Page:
Invisible captioning is the Next Big Idea

Students presenting their idea
Story Highlights: 
  • A total of $10,000 in prize money was awarded to the top three teams.
  • Teams had to have at least three members, each studying a different major.
  • Finalists had ideas of a flashing dashboard signal to alert deaf drivers when a siren is near, a device that will vibrate or flash to help locate misplaced hearing aids or cochlear implants, a new way to see captions at a movie theater with the use of lightweight glasses that detect ultraviolet light, and a device that will read a hand shape and convert it to text.
  • This was the second year ZRVS has sponsored the competition. They plan to sponsor a similar version next year.

Students plan to redesign captioning glasses for better access at the movies

Four teams of students from Rochester Institute of Technology’s National Technical Institute for the Deaf wrapped up months of conception, research, design, engineering and marketing when they showed off their inventions, new technology and business concepts hoping to come up with the Next Big Idea and win a share of $10,000 in prize money.

The competition, sponsored by ZVRS video relay service, encouraged students to create a product, technology or business that would benefit the deaf and hard-of-hearing community. The teams needed to be made up of three to five members, with at least three different majors represented. It was the second year ZVRS has sponsored this competition.

“I am floored,” said Chris Wagner, an RIT/NTID alumnus and vice president of marketing for ZVRS, after seeing the presentations. “Last year I was so impressed. But this year I’m even more impressed. Wherever I go, I brag about how amazing RIT is.”

Each team had 10 minutes to pitch its idea to the panel of judges: five ZVRS employees who happen to be among the 60 RIT/NTID alums working for the Florida-based company.

First place and $5,000 was awarded to invisibleCAPTIONS, represented by students Samantha Braidi, of Vineland, N.J., Cory Behm, of Rochester, Daniel Moreno, of Miami, Fla., and Melissa Kielbus, of Fremont, Calif.

Their plan is to make glasses with lenses and a custom filter that would capture ultraviolet light. A movie projector would send out the UV light, but only those with the glasses would see the captions. The glasses would be a cheaper and more efficient alternative to options currently used in movie theaters, including large, unflattering, battery-operated heavy glasses that constantly need adjustment, they said.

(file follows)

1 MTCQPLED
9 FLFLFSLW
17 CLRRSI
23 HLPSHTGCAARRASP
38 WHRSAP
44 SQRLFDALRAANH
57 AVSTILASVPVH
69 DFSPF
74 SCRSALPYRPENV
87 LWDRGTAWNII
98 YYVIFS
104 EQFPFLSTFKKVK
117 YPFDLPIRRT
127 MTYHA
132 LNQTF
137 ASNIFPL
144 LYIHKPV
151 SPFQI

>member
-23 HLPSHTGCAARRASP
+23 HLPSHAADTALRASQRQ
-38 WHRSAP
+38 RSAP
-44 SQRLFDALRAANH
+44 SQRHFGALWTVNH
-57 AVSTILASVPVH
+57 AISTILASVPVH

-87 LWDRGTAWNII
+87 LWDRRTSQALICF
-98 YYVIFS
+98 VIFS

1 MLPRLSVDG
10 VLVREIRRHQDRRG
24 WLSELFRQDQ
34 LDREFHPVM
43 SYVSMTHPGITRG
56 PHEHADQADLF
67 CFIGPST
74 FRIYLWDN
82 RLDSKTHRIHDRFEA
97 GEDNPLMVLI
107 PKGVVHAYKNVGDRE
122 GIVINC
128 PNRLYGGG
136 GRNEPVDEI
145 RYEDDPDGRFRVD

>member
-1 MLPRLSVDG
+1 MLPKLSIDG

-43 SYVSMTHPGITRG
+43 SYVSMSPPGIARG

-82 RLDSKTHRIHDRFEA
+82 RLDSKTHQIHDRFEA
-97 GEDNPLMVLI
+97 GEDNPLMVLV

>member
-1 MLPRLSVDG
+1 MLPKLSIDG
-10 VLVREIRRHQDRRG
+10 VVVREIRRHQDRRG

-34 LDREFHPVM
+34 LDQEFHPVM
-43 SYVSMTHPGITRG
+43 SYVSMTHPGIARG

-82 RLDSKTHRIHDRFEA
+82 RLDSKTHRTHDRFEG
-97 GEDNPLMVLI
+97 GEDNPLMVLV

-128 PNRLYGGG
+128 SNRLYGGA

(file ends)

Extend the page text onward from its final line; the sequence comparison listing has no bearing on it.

“This could be revolutionary,” Behm told the judges. “It’s a whole new way deaf and hard-of-hearing people can access information.”

Second place and $3,000 was awarded to Team Champ: Amie Sankoh of Dallas, Ga.; Robb Dooling of Omaha, Neb.; and Michael Stewart of Alberta, Canada. Their product, Volta Tracker, will help locate lost hearing aids or cochlear implants. A small flashing device would be mounted on the item and using a GPS and an application on a Smart Phone, the device would start to flash or vibrate, making it easier to locate.

Third place and $2,000 was awarded to MotionSavvy, and students Wade Kellard of Cincinnati, Ohio, Ryan Hait-Campbell of Seattle, Wash., and Jordan Stemper, of Waukesha, Wis. MotionSavvy is intended to enable deaf and hard-of-hearing people to use sign language to activate new technology, just as Siri can react to a voice command.

“We feel hearing people have access to new technology, we want to bring that new technology to the deaf and hard-of-hearing community,” Stemper says.

New technology called Leap, available to the public July, may be able to convert sign language to text and text to speech. The students already have samples of the product for testing and have been accepted in RIT’s E. Philip Saunders College of Business Summer Start-Up Program.

The fourth-placed team was S.A.V.E.D., with students Pierce Hamilton, of Fairfield, Conn., Christopher Fenn of Pittsburgh, Pa., and Casey Jaeger of St. Louis, Mo. Their idea is to have a dashboard device flash when the sound of a siren was detected to help deaf and hard-of-hearing drivers know when there’s an emergency vehicle near. They hope to have the device as a standard feature on all new vehicles by 2025.

Team members said they may use their prize money to further develop their ideas.

All four projects and team members will be exhibiting during the Imagine RIT innovation + Creativity Festival this Saturday.

NTID President Gerry Buckley commended the contestants and their projects.

“We owe this whole experience to ZVRS,” Buckley said. “We thank them for their support. They believe in our students.”

Wagner said ZVRS will sponsor a variation of Next Big Idea again next year for RIT/NTID students.

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